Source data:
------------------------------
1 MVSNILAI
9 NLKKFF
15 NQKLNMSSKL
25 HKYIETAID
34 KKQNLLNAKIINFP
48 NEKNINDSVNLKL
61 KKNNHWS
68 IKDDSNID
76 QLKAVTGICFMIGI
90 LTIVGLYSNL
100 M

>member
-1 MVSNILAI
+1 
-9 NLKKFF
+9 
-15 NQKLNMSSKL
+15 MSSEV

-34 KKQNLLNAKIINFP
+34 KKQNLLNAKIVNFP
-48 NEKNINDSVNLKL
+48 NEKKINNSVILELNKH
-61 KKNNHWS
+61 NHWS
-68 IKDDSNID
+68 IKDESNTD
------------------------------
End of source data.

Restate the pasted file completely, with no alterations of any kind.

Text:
1 MVSNILAI
9 NLKKFF
15 NQKLNMSSKL
25 HKYIETAID
34 KKQNLLNAKIINFP
48 NEKNINDSVNLKL
61 KKNNHWS
68 IKDDSNID
76 QLKAVTGICFMIGI
90 LTIVGLYSNL
100 M

>member
-1 MVSNILAI
+1 
-9 NLKKFF
+9 
-15 NQKLNMSSKL
+15 MSSEV

-34 KKQNLLNAKIINFP
+34 KKQNLLNAKIVNFP
-48 NEKNINDSVNLKL
+48 NEKKINNSVILELNKH
-61 KKNNHWS
+61 NHWS
-68 IKDDSNID
+68 IKDESNTD